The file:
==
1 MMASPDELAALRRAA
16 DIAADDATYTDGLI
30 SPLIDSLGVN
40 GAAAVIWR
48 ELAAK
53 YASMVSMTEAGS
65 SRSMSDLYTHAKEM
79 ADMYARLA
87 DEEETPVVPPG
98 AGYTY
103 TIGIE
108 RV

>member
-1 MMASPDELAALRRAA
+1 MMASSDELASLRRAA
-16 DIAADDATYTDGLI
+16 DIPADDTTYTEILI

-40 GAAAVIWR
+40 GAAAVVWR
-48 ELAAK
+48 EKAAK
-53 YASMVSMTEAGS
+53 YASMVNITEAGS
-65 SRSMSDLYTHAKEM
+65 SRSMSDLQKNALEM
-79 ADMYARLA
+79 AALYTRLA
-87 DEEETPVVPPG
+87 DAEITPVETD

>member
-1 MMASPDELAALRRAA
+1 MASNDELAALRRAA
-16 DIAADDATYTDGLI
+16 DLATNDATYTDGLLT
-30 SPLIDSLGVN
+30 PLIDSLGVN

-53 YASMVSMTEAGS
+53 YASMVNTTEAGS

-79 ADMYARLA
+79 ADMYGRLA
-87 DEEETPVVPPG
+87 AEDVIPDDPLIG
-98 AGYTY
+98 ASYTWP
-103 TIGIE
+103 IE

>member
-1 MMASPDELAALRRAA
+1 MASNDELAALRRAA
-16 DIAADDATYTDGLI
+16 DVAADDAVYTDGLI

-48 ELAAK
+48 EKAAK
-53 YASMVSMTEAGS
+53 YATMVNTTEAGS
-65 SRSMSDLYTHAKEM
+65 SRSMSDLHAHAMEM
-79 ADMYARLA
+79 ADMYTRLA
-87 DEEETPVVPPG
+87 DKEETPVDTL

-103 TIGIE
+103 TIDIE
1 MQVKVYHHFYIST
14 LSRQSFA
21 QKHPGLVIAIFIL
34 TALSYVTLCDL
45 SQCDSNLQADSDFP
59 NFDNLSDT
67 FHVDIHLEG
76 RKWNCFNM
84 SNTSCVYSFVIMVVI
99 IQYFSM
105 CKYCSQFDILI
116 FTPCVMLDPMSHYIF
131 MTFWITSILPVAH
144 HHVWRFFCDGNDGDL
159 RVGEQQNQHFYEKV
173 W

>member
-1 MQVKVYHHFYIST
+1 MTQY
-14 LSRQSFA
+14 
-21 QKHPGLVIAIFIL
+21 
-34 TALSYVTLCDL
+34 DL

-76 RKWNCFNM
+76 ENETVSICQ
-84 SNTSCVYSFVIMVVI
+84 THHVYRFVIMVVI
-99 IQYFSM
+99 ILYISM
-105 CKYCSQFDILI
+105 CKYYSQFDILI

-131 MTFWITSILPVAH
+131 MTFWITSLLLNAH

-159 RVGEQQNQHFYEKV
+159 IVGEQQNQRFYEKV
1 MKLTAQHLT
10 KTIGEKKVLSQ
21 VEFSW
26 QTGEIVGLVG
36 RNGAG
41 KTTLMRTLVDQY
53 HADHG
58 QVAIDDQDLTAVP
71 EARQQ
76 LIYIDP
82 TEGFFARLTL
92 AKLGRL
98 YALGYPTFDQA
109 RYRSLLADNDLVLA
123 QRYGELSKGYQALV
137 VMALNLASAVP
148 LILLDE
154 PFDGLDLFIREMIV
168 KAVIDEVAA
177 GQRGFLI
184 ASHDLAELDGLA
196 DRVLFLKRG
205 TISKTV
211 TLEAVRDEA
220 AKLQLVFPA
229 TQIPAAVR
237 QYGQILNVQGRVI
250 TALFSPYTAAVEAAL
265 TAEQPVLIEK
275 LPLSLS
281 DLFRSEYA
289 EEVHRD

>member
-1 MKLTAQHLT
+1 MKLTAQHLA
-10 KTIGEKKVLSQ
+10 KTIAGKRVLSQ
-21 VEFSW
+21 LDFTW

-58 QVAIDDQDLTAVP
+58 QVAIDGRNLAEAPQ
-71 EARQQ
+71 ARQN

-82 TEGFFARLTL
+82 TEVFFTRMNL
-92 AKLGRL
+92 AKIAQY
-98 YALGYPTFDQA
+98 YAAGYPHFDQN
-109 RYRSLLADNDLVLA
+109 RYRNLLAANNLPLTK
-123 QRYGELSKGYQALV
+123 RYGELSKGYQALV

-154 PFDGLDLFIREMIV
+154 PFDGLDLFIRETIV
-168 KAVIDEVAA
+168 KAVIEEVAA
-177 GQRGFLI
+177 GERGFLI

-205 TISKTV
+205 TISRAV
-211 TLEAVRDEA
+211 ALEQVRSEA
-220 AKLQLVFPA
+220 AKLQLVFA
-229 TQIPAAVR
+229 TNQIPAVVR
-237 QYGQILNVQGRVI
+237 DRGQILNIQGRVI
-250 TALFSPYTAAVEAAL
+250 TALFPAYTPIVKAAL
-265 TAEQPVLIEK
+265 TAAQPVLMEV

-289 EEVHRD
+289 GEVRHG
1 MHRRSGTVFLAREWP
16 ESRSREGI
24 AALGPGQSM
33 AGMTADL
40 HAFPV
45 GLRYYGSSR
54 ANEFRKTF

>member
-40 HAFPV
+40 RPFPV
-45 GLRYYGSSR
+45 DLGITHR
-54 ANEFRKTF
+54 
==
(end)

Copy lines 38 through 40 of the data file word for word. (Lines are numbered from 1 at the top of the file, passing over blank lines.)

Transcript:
+53 YASMVNTTEAGS

-79 ADMYARLA
+79 ADMYGRLA